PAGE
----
I was drawn to Pollock as a model for this film project, and found that for better or for worse, Pollock reduces dramatic cause and effect to selective cliches of art history. It is a character study of ambition, one that shows success and failure in the art world as related to a feedback loop of Dionysian inspiration, manic creation, and maddening hangovers. This model posits that an artists life is defined by grappling with this natural occurrence of inspiration. As Harris-Pollock says as he paints: “I am nature.” I began to find that Jack’s work resisted this kind of narrativization due to his own detachment and degree of control over the effects of his work. Jack’s work forms a depersonalized system that both portrays and responds to the inhuman demands of life under technocratic capitalism. And at that moment I realized that like Ed Harris, the why behind my desire to make this film had so much to do with my identification with Jack. That I wanted to make a film about Jack Goldstein because I spend a lot of time fearing and thinking about the same things that I imagined he thought about, feared, as well as manipulated in his art: the power contained within images, the hypnotic control exercised by mass spectacle, and the role of the artist within such totalizing systems.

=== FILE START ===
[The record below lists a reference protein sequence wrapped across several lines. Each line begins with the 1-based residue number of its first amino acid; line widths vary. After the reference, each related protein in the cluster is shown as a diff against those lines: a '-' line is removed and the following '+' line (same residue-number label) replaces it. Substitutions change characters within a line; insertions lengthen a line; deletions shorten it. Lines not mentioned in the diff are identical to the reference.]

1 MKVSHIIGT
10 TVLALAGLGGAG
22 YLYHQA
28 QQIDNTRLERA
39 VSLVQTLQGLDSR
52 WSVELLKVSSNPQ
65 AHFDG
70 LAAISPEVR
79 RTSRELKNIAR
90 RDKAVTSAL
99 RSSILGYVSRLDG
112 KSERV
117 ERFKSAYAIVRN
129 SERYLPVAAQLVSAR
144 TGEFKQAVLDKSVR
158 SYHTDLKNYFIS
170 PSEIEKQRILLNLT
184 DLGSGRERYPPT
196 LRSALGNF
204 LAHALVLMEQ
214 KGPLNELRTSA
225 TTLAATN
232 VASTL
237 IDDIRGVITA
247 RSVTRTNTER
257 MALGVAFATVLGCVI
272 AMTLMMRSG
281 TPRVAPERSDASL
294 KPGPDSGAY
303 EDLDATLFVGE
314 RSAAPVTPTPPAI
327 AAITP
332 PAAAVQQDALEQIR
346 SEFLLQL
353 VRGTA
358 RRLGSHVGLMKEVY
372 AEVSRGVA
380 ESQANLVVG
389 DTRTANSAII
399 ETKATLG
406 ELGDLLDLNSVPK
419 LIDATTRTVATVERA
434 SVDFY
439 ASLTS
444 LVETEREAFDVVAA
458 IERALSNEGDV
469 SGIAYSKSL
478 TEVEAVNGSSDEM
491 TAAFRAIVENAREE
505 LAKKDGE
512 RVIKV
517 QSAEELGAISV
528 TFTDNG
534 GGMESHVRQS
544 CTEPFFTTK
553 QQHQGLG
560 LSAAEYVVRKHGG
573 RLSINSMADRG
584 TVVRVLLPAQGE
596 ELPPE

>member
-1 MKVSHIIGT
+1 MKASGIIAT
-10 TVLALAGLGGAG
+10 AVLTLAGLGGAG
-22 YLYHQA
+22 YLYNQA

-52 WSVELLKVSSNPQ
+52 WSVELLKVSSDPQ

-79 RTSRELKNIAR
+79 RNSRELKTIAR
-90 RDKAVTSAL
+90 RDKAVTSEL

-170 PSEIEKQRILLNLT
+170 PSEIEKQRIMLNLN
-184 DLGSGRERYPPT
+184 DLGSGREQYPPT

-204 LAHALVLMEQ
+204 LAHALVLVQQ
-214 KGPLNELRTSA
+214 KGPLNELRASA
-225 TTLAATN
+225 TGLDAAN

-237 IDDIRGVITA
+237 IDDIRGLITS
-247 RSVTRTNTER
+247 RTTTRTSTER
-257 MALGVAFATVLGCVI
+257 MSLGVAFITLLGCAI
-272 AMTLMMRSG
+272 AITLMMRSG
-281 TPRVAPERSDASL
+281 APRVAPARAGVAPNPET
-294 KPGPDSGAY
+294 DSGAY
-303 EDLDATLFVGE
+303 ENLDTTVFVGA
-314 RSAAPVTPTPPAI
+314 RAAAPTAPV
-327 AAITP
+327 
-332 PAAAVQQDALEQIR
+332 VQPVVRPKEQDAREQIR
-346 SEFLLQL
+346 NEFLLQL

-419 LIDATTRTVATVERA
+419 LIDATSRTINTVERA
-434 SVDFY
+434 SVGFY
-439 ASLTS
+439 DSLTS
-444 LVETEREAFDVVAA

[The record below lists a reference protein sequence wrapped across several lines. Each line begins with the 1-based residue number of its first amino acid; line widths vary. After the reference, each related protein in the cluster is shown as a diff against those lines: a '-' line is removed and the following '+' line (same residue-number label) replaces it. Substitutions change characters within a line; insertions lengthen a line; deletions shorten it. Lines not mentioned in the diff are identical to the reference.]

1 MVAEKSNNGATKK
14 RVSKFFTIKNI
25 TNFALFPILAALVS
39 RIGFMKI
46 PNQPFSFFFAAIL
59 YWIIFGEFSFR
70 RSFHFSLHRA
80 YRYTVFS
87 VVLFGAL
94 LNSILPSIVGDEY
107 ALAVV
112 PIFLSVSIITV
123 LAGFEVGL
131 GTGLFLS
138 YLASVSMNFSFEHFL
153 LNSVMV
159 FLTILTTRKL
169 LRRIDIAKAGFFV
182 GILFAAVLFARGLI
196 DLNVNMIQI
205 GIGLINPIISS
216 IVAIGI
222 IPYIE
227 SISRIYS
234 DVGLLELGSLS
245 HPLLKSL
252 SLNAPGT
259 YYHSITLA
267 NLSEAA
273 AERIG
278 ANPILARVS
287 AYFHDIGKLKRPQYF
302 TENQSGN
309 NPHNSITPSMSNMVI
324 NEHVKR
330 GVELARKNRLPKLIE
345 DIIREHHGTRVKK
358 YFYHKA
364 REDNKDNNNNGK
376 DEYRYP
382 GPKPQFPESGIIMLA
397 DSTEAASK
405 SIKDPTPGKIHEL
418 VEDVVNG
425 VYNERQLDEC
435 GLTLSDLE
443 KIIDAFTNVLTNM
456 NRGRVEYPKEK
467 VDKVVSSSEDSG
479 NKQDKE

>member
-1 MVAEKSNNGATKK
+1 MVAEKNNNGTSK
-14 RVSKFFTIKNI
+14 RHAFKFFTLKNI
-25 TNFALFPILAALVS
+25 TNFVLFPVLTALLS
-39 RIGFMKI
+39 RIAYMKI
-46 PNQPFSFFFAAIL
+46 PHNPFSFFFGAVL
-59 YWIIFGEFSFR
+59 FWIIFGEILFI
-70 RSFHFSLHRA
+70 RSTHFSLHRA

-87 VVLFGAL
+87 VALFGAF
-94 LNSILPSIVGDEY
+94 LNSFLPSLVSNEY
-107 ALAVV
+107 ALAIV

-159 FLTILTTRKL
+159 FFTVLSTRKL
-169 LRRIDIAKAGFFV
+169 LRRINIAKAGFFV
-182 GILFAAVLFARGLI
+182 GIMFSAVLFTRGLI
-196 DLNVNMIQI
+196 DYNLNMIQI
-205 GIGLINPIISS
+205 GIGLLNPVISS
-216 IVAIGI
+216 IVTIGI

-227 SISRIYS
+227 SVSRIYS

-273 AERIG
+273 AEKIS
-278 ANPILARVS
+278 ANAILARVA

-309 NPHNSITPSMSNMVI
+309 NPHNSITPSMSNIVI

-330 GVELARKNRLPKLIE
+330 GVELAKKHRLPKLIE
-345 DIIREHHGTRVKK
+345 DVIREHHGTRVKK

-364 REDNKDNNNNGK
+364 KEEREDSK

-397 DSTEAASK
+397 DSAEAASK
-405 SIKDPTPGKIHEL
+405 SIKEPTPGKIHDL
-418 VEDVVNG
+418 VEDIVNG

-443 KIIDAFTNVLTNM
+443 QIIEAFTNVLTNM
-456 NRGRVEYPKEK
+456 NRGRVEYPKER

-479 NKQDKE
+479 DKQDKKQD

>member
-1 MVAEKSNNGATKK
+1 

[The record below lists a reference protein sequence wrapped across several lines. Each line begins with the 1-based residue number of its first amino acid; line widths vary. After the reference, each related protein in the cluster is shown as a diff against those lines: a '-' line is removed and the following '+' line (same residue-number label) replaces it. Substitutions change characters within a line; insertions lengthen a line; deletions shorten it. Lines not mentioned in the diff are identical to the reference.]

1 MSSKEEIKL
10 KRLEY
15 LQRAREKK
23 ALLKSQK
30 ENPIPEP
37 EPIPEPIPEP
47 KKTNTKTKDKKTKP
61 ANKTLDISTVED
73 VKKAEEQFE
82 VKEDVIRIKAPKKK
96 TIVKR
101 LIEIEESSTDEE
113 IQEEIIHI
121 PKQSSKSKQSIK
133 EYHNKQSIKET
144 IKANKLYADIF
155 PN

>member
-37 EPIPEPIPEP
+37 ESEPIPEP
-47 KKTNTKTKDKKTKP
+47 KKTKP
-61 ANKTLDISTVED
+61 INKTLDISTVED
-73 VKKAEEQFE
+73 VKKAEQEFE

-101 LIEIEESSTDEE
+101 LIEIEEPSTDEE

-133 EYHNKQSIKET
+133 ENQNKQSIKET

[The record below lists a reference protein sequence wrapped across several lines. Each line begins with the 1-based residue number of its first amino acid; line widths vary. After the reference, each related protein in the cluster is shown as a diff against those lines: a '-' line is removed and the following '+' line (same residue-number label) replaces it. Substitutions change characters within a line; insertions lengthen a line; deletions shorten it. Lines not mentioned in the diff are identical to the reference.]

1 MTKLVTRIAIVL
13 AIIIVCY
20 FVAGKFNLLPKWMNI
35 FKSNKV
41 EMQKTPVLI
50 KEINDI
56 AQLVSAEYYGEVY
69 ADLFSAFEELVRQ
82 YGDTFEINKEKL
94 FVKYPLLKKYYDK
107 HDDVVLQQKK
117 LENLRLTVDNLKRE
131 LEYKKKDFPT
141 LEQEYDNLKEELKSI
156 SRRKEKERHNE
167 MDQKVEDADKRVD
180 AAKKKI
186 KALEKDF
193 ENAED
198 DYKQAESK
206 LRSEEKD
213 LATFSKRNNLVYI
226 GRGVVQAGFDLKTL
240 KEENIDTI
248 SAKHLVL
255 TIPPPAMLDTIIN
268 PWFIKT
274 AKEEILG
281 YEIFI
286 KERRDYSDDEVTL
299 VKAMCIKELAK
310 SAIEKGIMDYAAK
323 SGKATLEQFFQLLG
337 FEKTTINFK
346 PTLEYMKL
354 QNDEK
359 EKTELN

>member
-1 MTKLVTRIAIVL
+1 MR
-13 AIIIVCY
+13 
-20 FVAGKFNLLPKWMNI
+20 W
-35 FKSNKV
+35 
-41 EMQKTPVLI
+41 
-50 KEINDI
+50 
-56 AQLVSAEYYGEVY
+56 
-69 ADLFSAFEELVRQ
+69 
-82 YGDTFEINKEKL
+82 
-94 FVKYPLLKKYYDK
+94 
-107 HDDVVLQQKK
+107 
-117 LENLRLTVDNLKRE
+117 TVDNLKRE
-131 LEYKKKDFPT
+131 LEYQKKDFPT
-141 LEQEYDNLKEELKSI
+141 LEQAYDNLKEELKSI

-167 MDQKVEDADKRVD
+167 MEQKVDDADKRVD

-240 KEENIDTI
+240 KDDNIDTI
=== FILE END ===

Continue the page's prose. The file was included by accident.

I began to resist: No, if I made a film of Jack’s life, it would be more direct in its portrayal of the psychic and physical effects of modern life, something more like Michael Mann’s 1995 thriller Heat — a film that, to quote a blog post, “directly addresses questions of the relation between one's work, commitment to a profession, and quality of life.” I don’t know if you’ve seen it, but in the film Robert De Niro and Al Pacino play a game of cat and mouse as career criminal and cop respectively, sharing identity in their obsession. In the film, there is a scene where De Niro and Pacino face off against one another. De Niro, in close up, stares directly into camera, representing the infrared camera that the police are monitoring him through. Pacino stares back directly into the camera. The thermal image of De Niro stares directly at Pacino. This moment punctures the film’s extremely controlled diegesis as a moment where the two actors become interchangeable, where their screened-mediation becomes conspicuous. It emphasizes the abstraction of the Hollywood star system, reminding me of Jack’s thermal paintings (His aphorism from the Documenta catalog: “A close up of what can only be seen from a distance is as close as we can come to true abstraction.”)